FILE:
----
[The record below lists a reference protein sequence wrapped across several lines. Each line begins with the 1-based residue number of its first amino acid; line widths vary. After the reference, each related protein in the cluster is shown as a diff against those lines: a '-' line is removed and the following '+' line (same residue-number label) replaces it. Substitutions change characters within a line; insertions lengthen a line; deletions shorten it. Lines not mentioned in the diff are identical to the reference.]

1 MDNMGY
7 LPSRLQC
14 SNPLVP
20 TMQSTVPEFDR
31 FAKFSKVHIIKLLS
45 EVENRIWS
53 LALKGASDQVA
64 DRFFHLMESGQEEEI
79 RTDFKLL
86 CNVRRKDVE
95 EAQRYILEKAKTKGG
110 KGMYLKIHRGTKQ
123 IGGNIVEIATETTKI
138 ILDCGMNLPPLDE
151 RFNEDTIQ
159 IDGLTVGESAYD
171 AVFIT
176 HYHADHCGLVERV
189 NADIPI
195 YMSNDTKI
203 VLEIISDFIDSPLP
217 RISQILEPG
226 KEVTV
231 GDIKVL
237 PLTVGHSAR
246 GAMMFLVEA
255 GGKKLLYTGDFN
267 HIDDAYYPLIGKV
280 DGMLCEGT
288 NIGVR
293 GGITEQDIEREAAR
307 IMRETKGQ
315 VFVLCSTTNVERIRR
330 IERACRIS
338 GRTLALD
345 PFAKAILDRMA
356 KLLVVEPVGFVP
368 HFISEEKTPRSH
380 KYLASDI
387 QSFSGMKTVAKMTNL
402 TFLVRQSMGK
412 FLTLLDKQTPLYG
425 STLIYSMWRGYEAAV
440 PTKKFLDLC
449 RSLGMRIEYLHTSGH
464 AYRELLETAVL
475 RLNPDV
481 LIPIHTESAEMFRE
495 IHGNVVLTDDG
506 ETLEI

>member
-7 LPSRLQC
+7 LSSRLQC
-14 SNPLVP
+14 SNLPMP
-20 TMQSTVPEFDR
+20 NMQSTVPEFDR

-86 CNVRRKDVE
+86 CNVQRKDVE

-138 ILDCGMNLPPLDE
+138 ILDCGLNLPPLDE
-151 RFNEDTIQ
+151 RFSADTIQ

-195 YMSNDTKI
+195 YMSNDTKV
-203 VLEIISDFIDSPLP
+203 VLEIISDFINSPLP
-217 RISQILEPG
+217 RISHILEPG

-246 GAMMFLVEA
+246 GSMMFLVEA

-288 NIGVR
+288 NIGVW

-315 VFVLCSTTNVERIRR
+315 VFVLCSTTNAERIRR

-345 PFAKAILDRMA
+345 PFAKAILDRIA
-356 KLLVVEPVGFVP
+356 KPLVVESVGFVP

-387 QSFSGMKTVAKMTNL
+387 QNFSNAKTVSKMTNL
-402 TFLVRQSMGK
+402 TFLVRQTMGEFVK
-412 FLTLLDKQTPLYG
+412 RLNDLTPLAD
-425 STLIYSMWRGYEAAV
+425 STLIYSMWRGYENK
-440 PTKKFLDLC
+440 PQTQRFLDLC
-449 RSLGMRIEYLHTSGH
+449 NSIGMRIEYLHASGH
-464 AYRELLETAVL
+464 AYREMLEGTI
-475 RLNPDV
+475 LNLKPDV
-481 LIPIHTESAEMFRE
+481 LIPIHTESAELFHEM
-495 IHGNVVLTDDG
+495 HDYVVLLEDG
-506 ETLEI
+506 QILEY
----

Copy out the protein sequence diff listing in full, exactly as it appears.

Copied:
[The record below lists a reference protein sequence wrapped across several lines. Each line begins with the 1-based residue number of its first amino acid; line widths vary. After the reference, each related protein in the cluster is shown as a diff against those lines: a '-' line is removed and the following '+' line (same residue-number label) replaces it. Substitutions change characters within a line; insertions lengthen a line; deletions shorten it. Lines not mentioned in the diff are identical to the reference.]

1 MDNMGY
7 LPSRLQC
14 SNPLVP
20 TMQSTVPEFDR
31 FAKFSKVHIIKLLS
45 EVENRIWS
53 LALKGASDQVA
64 DRFFHLMESGQEEEI
79 RTDFKLL
86 CNVRRKDVE
95 EAQRYILEKAKTKGG
110 KGMYLKIHRGTKQ
123 IGGNIVEIATETTKI
138 ILDCGMNLPPLDE
151 RFNEDTIQ
159 IDGLTVGESAYD
171 AVFIT
176 HYHADHCGLVERV
189 NADIPI
195 YMSNDTKI
203 VLEIISDFIDSPLP
217 RISQILEPG
226 KEVTV
231 GDIKVL
237 PLTVGHSAR
246 GAMMFLVEA
255 GGKKLLYTGDFN
267 HIDDAYYPLIGKV
280 DGMLCEGT
288 NIGVR
293 GGITEQDIEREAAR
307 IMRETKGQ
315 VFVLCSTTNVERIRR
330 IERACRIS
338 GRTLALD
345 PFAKAILDRMA
356 KLLVVEPVGFVP
368 HFISEEKTPRSH
380 KYLASDI
387 QSFSGMKTVAKMTNL
402 TFLVRQSMGK
412 FLTLLDKQTPLYG
425 STLIYSMWRGYEAAV
440 PTKKFLDLC
449 RSLGMRIEYLHTSGH
464 AYRELLETAVL
475 RLNPDV
481 LIPIHTESAEMFRE
495 IHGNVVLTDDG
506 ETLEI

>member
-7 LPSRLQC
+7 LSSRLQC
-14 SNPLVP
+14 SNLPMP
-20 TMQSTVPEFDR
+20 NMQSTVPEFDR

-86 CNVRRKDVE
+86 CNVQRKDVE

-138 ILDCGMNLPPLDE
+138 ILDCGLNLPPLDE
-151 RFNEDTIQ
+151 RFSADTIQ

-195 YMSNDTKI
+195 YMSNDTKV
-203 VLEIISDFIDSPLP
+203 VLEIISDFINSPLP
-217 RISQILEPG
+217 RISHILEPG

-246 GAMMFLVEA
+246 GSMMFLVEA

-288 NIGVR
+288 NIGVW

-315 VFVLCSTTNVERIRR
+315 VFVLCSTTNAERIRR

-345 PFAKAILDRMA
+345 PFAKAILDRIA
-356 KLLVVEPVGFVP
+356 KPLVVESVGFVP

-387 QSFSGMKTVAKMTNL
+387 QNFSNAKTVSKMTNL
-402 TFLVRQSMGK
+402 TFLVRQTMGEFVK
-412 FLTLLDKQTPLYG
+412 RLNDLTPLAD
-425 STLIYSMWRGYEAAV
+425 STLIYSMWRGYENK
-440 PTKKFLDLC
+440 PQTQRFLDLC
-449 RSLGMRIEYLHTSGH
+449 NSIGMRIEYLHASGH
-464 AYRELLETAVL
+464 AYREMLEGTI
-475 RLNPDV
+475 LNLKPDV
-481 LIPIHTESAEMFRE
+481 LIPIHTESAELFHEM
-495 IHGNVVLTDDG
+495 HDYVVLLEDG
-506 ETLEI
+506 QILEY